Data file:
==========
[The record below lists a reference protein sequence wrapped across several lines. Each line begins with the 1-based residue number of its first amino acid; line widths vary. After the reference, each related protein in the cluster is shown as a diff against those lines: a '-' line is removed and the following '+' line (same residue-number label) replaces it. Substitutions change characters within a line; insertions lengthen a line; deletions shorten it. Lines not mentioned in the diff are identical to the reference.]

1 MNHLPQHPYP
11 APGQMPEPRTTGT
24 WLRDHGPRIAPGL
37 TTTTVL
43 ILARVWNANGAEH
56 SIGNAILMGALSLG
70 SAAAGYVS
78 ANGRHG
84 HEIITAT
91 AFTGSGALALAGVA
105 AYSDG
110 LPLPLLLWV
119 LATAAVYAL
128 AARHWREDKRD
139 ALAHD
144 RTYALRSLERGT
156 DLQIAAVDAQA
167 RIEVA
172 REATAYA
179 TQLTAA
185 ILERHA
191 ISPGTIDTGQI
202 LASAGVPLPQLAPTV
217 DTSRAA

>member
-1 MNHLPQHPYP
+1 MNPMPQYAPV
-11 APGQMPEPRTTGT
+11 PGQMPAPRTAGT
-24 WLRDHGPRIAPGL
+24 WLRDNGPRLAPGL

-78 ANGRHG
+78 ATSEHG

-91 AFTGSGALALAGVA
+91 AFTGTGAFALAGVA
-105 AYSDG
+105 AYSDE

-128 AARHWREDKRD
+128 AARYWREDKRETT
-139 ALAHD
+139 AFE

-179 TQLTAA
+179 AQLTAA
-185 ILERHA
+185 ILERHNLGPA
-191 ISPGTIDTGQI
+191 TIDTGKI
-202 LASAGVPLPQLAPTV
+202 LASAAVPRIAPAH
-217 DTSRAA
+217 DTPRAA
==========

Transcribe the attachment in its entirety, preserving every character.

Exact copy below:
[The record below lists a reference protein sequence wrapped across several lines. Each line begins with the 1-based residue number of its first amino acid; line widths vary. After the reference, each related protein in the cluster is shown as a diff against those lines: a '-' line is removed and the following '+' line (same residue-number label) replaces it. Substitutions change characters within a line; insertions lengthen a line; deletions shorten it. Lines not mentioned in the diff are identical to the reference.]

1 MNHLPQHPYP
11 APGQMPEPRTTGT
24 WLRDHGPRIAPGL
37 TTTTVL
43 ILARVWNANGAEH
56 SIGNAILMGALSLG
70 SAAAGYVS
78 ANGRHG
84 HEIITAT
91 AFTGSGALALAGVA
105 AYSDG
110 LPLPLLLWV
119 LATAAVYAL
128 AARHWREDKRD
139 ALAHD
144 RTYALRSLERGT
156 DLQIAAVDAQA
167 RIEVA
172 REATAYA
179 TQLTAA
185 ILERHA
191 ISPGTIDTGQI
202 LASAGVPLPQLAPTV
217 DTSRAA

>member
-1 MNHLPQHPYP
+1 MNPMPQYAPV
-11 APGQMPEPRTTGT
+11 PGQMPAPRTAGT
-24 WLRDHGPRIAPGL
+24 WLRDNGPRLAPGL

-78 ANGRHG
+78 ATSEHG

-91 AFTGSGALALAGVA
+91 AFTGTGAFALAGVA
-105 AYSDG
+105 AYSDE

-128 AARHWREDKRD
+128 AARYWREDKRETT
-139 ALAHD
+139 AFE

-179 TQLTAA
+179 AQLTAA
-185 ILERHA
+185 ILERHNLGPA
-191 ISPGTIDTGQI
+191 TIDTGKI
-202 LASAGVPLPQLAPTV
+202 LASAAVPRIAPAH
-217 DTSRAA
+217 DTPRAA